The Academy Museum of Motion Pictures / May Company Wilshire
Now the home of the Academy Museum of Motion Pictures, this former premiere department store building is the grandest example of Streamline Moderne architecture remaining in Los Angeles.
The Conservancy’s Historic-Cultural Monument (HCM) designation of the May Company building paved its adaptive reuse as the Academy Museum of Motion Pictures.
Los Angeles, California 90036
After decades as a premiere shopping destination, this unique landmark faced demolition in 1991 for a massive new development project. The L.A. Conservancy successfully landmarked the building as a Historic-Cultural Monument, saving the building and paving the way for its adaptive reuse as the Academy Museum of Motion Pictures.
This stunning adaptive reuse project was recognized with a 2022 Preservation Award from the Conservancy. Since its opening, the museum has made an immediate contribution to Los Angeles and helped solidify Miracle Mile’s Museum Row as a major cultural institution and visitor destination.
About This Place
About This Place
For decades, the gleaming Streamline Moderne style May Company building was a crown jewel on Wilshire Boulevard. Built in 1939 by A.C. Martin and Associates, its striking black and gold façade greeted motorists heading west along L.A.’s “Miracle Mile.” As one of the city’s largest and most elegant department stores, May Company Wilshire symbolized L.A.’s ascent as a major modern metropolis.
In the early 1990s, May Company California merged with J.W. Robinson’s to form Robinsons-May, closing multiple locations, including the Wilshire store.
After the proposed demolition was halted, the building served a short stint as LACMA West before it was leased by the Academy Museum of Motion Pictures. The ensuing project to reuse the building was a years long collaboration between preservationists and museum leadership.
The Historic Resources Group (HRG) monitored the massive, three-year adaptive reuse project and preservation plan in conformance with the Secretary of the Interior’s Standards. HRG also reviewed construction plans, provided guidance, and worked to resolve code-related issues that could potentially impact the building’s character-defining features.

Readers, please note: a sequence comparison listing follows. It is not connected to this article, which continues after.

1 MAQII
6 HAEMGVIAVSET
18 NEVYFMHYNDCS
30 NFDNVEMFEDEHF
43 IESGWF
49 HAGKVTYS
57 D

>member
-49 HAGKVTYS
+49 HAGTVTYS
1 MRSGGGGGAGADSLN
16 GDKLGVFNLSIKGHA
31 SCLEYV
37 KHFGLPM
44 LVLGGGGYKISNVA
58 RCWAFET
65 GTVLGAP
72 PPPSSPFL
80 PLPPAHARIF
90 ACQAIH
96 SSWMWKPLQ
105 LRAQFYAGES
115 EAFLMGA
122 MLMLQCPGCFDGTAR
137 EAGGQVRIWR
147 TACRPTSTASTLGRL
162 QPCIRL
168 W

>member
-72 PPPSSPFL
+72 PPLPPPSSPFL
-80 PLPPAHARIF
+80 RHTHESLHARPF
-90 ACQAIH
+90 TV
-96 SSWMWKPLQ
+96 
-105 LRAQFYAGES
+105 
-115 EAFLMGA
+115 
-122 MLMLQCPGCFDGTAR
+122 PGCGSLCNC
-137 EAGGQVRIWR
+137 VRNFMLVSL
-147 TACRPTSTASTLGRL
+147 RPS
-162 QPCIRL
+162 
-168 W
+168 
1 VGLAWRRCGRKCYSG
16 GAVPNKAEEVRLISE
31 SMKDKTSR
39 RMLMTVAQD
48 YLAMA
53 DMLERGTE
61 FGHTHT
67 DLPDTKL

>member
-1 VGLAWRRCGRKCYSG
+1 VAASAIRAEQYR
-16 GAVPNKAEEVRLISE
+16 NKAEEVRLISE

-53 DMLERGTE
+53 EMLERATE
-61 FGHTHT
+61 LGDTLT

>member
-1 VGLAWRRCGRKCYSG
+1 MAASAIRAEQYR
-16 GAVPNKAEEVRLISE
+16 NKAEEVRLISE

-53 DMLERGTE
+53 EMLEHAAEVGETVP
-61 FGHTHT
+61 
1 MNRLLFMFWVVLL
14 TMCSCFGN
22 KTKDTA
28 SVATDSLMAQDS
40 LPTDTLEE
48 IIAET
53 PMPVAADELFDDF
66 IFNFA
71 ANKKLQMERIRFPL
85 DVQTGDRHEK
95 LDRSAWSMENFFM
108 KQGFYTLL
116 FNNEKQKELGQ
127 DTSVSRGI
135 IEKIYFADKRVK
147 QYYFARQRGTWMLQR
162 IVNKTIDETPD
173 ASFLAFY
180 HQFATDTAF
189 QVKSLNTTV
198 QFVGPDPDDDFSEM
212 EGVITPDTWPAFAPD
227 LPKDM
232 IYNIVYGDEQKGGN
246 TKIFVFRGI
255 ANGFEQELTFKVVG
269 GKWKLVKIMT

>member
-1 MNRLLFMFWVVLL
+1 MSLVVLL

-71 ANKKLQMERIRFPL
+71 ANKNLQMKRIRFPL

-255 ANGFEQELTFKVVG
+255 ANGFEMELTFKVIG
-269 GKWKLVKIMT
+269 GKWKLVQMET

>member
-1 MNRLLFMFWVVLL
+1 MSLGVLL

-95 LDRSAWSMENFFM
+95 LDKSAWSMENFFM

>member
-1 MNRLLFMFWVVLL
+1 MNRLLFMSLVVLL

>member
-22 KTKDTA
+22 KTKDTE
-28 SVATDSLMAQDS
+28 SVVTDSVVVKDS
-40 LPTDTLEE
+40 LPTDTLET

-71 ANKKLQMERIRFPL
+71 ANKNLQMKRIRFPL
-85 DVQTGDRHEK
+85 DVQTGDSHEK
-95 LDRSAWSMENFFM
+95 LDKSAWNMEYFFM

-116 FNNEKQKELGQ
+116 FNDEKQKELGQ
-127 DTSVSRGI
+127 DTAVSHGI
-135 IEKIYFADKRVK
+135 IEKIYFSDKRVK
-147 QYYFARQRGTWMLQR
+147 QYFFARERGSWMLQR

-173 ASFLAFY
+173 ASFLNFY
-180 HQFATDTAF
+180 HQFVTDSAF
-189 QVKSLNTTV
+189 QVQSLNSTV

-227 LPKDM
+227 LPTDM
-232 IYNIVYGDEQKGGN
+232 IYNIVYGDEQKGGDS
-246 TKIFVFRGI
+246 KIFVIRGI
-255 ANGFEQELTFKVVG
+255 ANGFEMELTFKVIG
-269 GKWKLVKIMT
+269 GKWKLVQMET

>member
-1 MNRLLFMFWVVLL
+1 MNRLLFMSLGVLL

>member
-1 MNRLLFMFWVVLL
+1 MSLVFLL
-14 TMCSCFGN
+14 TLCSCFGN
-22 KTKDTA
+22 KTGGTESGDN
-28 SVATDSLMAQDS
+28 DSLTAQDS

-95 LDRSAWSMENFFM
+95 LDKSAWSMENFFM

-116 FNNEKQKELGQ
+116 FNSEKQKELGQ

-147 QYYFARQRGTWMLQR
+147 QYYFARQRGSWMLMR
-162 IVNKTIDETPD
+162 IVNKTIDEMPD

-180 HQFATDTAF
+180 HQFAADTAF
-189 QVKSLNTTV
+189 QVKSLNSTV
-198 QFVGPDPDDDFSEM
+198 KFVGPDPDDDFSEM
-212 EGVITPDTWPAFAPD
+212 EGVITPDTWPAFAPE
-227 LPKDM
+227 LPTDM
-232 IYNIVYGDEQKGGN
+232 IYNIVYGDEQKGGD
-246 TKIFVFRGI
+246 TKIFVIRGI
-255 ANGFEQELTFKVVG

Perhaps the Saban building’s most defining feature is its eye-catching four-story tower, which is comprised of over 300,000 gold glass mosaic tiles. These were carefully surveyed for areas of delamination and any damaged or missing historic tiles were replaced with custom tiles from the original family-owned manufacturer in Venice, Italy.
The museum is LEED Gold certified.
The Conservancy, supported by community members and local elected officials, successfully halted proposed demolition of the May Company Building by designating the building a Historic-Cultural Monument in 1991.
The Conservancy also played an integral role in the successful adaptive re-use of the building, working with project leadership to ensure the new Academy Museum project met the Secretary of the Interior’s Standards for Rehabilitation. This included maintaining the eligibility of the May Company Building for the National Register of Historic Places; the proposed signage program; and retaining the building’s original exterior cladding and significant elements of the Tearoom, one of the few remaining intact interior features.
The Conservancy recognized the Academy Museum’s stunning adaptive reuse project with a 2022 Preservation Award.
2022 Celebration Video
The L.A. Conservancy celebrated the 2022 Preservation Awards winners at the historic Los Angeles Memorial Coliseum with a video showcasing their stories. The program celebrated their hard work, dedication, and achievement. We’re thrilled to share The Academy Museum of Motion Pictures / May Company Wilshire inspiring story with you.